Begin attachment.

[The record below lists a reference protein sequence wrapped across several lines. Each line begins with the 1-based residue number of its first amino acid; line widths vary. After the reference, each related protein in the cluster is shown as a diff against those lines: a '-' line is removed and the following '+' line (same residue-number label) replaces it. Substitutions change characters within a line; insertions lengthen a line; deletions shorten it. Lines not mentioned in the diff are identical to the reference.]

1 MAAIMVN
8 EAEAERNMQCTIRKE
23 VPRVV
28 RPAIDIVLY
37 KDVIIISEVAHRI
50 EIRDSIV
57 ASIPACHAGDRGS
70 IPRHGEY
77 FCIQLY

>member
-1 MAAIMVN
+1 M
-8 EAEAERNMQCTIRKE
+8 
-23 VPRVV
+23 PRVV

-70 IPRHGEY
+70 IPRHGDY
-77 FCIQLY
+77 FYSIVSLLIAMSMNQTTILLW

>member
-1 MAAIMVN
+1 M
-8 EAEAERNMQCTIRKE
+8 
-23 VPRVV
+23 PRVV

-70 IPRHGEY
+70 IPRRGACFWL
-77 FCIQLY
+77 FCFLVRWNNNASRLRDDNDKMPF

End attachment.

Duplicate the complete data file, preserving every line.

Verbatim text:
[The record below lists a reference protein sequence wrapped across several lines. Each line begins with the 1-based residue number of its first amino acid; line widths vary. After the reference, each related protein in the cluster is shown as a diff against those lines: a '-' line is removed and the following '+' line (same residue-number label) replaces it. Substitutions change characters within a line; insertions lengthen a line; deletions shorten it. Lines not mentioned in the diff are identical to the reference.]

1 MAAIMVN
8 EAEAERNMQCTIRKE
23 VPRVV
28 RPAIDIVLY
37 KDVIIISEVAHRI
50 EIRDSIV
57 ASIPACHAGDRGS
70 IPRHGEY
77 FCIQLY

>member
-1 MAAIMVN
+1 M
-8 EAEAERNMQCTIRKE
+8 
-23 VPRVV
+23 PRVV

-70 IPRHGEY
+70 IPRHGDY
-77 FCIQLY
+77 FYSIVSLLIAMSMNQTTILLW

>member
-1 MAAIMVN
+1 M
-8 EAEAERNMQCTIRKE
+8 
-23 VPRVV
+23 PRVV

-70 IPRHGEY
+70 IPRRGACFWL
-77 FCIQLY
+77 FCFLVRWNNNASRLRDDNDKMPF